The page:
For example, in the above chart, the TCS Share price of the underlying was Rs. 3883.35. The Strike price was Rs.3920. Thus, if the trader were to exercise the right on that day, they would be buying at the Strike price of Rs. 3920 and selling at Rs.3883.25 resulting in a loss of Rs.36.65 per share. 

Thus, the intrinsic value of this TCS Call option is Rs. (36.65) per share which is calculated as the Spot Price of the underlying minus the Strike price. 

The same logic can be applied to a put option to and the method of calculations would be Strike Price minus the Spot price since the put gives us a right to sell. 

Broadly, the intrinsic value of an option is classified into three.

  • In the money
  • At the money
  • Out of money

To make our understanding easier, let us understand this with the help of a call option. The logic can then easily be extended to put options. 

An in the money call option is an option whose spot price exceeds its strike price or an option with a positive intrinsic value. Assume that the shares of TCS are trading at Rs.9,000 today. When you go to the market, you find call options for January expiry with strikes ranging from Rs.8,000 to Rs.10,000. 

An option with a strike price of Rs.8,500 would be an in the money call option because if you choose to buy this, your intrinsic value today would be Spot price minus the Strike price would result in Rs.500, a positive intrinsic value. So, if this option is exercised today, you would be gaining Rs.500 per share.

On the flip side, a call option with strike price of Rs.9,500 would be classified as an out of money options because the spot price happens to be below the strike price. In this case, since the conditions don’t favour you, you would let the option lapse, leaving you with a zero intrinsic value.

An at the money option is an option whose spot price is the same or approximately the same as the strike price. In our case, an option with a Rs.9,000 strike price would be an at the money option. Again, here too, you typically let the option lapse and have a zero intrinsic value.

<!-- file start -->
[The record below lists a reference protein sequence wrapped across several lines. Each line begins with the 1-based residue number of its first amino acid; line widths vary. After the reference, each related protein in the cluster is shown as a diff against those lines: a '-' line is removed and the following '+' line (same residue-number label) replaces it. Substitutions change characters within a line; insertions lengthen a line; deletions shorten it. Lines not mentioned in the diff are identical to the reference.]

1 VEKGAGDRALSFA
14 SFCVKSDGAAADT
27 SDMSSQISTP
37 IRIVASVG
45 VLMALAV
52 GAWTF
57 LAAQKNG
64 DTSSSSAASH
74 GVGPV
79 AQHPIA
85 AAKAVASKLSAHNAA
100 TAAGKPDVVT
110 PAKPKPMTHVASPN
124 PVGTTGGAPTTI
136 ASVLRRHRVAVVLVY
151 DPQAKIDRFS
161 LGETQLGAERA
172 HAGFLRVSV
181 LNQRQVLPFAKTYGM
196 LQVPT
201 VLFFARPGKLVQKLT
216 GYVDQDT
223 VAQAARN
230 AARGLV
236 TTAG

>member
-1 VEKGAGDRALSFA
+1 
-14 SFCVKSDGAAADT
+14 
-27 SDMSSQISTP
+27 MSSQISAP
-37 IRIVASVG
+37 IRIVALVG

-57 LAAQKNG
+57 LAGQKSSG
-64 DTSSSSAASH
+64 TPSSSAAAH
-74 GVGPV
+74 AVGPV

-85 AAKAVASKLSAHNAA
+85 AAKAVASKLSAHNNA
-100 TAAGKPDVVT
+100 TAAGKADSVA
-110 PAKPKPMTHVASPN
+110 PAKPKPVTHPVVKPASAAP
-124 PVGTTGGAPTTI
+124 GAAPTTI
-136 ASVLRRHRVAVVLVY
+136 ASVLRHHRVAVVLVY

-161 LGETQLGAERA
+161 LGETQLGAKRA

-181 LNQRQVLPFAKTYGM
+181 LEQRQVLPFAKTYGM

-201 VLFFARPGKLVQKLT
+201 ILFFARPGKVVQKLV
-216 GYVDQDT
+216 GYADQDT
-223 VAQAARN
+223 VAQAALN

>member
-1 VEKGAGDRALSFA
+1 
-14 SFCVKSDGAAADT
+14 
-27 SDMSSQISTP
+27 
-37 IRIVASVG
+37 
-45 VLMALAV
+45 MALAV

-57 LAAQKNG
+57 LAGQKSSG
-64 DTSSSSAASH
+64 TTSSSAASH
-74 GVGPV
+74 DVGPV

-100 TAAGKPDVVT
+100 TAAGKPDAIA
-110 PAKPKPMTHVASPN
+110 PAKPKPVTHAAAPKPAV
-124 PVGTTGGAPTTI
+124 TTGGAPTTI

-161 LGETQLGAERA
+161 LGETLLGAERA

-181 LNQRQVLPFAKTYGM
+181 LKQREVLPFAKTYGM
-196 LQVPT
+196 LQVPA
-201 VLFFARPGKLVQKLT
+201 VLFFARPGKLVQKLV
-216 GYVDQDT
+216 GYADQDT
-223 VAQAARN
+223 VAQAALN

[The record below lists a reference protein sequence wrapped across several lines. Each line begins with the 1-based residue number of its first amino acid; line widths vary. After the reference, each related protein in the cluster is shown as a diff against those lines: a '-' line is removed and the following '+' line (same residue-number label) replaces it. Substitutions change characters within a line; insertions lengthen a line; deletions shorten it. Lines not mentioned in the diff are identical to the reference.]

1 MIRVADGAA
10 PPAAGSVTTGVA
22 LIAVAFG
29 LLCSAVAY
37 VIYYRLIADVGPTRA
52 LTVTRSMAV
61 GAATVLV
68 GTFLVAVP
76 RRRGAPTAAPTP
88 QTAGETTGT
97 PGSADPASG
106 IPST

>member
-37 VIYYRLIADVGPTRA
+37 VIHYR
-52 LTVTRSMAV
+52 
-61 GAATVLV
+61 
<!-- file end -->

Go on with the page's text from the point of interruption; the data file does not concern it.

The intrinsic value of an options contract can never be negative. It can be either zero or a positive number

Call option Intrinsic value = Spot Price – Strike Price

Once you understand this, the same logic can be extrapolated to put options as well.

Put option Intrinsic value = Strike Price – Spot price 

Option Pricing

The pricing of an option premium is typically controlled by two factors. One is the intrinsic value that we understood above and the other is called as time value. 

Time Value basically puts a premium on the period remaining to exercise an options contract. This means if the time left between the current date and the expiration date of a contract is longer than that of another, the first contract has higher value.

This is because of the simple logic that contracts with longer expiration periods give the holder greater flexibility on when to exercise their option. This longer time window lowers the risk for the contract holder and prevents them from landing in a bad scenario. 

What are Options

In the above chart from NSE India for TCS call option for a strike of Rs.3,920, you can see that the last traded option premium for January expiry is about Rs.92.45 while the same for February expiry is Rs.143.45, that is, the longer expiry has higher premium due to the advantage that time value bestows upon it. 

Initially, the time value of the contract is high. If the option remains in-the-money, the option price for the same would also be high. If the option goes out-of-money or stays at-the-money this affects its intrinsic value, which becomes zero. In such a case, only the time value of the contract is considered and the option price goes down.